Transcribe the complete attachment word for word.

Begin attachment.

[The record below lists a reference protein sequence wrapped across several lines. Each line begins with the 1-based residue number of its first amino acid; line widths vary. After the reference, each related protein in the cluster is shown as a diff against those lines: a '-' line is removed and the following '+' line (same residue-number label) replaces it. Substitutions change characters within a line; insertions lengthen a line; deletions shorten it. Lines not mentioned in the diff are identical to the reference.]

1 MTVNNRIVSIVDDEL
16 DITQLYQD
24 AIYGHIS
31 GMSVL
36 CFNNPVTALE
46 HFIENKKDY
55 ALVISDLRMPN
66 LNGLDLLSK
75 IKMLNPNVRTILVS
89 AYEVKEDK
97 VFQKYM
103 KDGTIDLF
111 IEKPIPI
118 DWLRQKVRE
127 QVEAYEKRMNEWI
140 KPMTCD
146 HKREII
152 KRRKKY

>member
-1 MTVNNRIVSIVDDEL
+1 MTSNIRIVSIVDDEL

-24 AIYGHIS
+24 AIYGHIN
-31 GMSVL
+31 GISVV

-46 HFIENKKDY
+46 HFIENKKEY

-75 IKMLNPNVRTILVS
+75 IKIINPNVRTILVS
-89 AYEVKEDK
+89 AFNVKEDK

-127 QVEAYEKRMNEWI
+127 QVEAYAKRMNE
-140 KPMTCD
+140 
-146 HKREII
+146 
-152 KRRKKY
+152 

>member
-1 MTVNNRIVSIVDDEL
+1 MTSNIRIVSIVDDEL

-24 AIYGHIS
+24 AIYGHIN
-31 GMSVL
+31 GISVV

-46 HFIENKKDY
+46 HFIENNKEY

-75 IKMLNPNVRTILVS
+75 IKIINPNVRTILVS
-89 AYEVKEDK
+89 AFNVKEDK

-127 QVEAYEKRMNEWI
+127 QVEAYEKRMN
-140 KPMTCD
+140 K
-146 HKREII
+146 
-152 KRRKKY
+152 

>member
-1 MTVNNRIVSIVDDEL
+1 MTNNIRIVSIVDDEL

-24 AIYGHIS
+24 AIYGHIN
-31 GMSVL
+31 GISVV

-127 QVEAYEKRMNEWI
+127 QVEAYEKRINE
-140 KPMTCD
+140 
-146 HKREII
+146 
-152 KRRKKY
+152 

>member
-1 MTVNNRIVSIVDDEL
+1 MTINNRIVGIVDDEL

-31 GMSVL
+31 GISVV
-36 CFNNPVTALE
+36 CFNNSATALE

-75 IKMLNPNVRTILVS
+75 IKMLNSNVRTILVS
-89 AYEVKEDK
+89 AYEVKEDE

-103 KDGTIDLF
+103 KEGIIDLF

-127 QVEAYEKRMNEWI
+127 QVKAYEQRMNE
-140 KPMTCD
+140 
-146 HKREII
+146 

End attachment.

[The record below lists a reference protein sequence wrapped across several lines. Each line begins with the 1-based residue number of its first amino acid; line widths vary. After the reference, each related protein in the cluster is shown as a diff against those lines: a '-' line is removed and the following '+' line (same residue-number label) replaces it. Substitutions change characters within a line; insertions lengthen a line; deletions shorten it. Lines not mentioned in the diff are identical to the reference.]

1 MTVNNRIVSIVDDEL
16 DITQLYQD
24 AIYGHIS
31 GMSVL
36 CFNNPVTALE
46 HFIENKKDY
55 ALVISDLRMPN
66 LNGLDLLSK
75 IKMLNPNVRTILVS
89 AYEVKEDK
97 VFQKYM
103 KDGTIDLF
111 IEKPIPI
118 DWLRQKVRE
127 QVEAYEKRMNEWI
140 KPMTCD
146 HKREII
152 KRRKKY

>member
-1 MTVNNRIVSIVDDEL
+1 MTSNIRIVSIVDDEL

-24 AIYGHIS
+24 AIYGHIN
-31 GMSVL
+31 GISVV

-46 HFIENKKDY
+46 HFIENKKEY

-75 IKMLNPNVRTILVS
+75 IKIINPNVRTILVS
-89 AYEVKEDK
+89 AFNVKEDK

-127 QVEAYEKRMNEWI
+127 QVEAYAKRMNE
-140 KPMTCD
+140 
-146 HKREII
+146 
-152 KRRKKY
+152 

>member
-1 MTVNNRIVSIVDDEL
+1 MTSNIRIVSIVDDEL

-24 AIYGHIS
+24 AIYGHIN
-31 GMSVL
+31 GISVV

-46 HFIENKKDY
+46 HFIENNKEY

-75 IKMLNPNVRTILVS
+75 IKIINPNVRTILVS
-89 AYEVKEDK
+89 AFNVKEDK

-127 QVEAYEKRMNEWI
+127 QVEAYEKRMN
-140 KPMTCD
+140 K
-146 HKREII
+146 
-152 KRRKKY
+152 

>member
-1 MTVNNRIVSIVDDEL
+1 MTNNIRIVSIVDDEL

-24 AIYGHIS
+24 AIYGHIN
-31 GMSVL
+31 GISVV

-127 QVEAYEKRMNEWI
+127 QVEAYEKRINE
-140 KPMTCD
+140 
-146 HKREII
+146 
-152 KRRKKY
+152 

>member
-1 MTVNNRIVSIVDDEL
+1 MTINNRIVGIVDDEL

-31 GMSVL
+31 GISVV
-36 CFNNPVTALE
+36 CFNNSATALE

-75 IKMLNPNVRTILVS
+75 IKMLNSNVRTILVS
-89 AYEVKEDK
+89 AYEVKEDE

-103 KDGTIDLF
+103 KEGIIDLF

-127 QVEAYEKRMNEWI
+127 QVKAYEQRMNE
-140 KPMTCD
+140 
-146 HKREII
+146 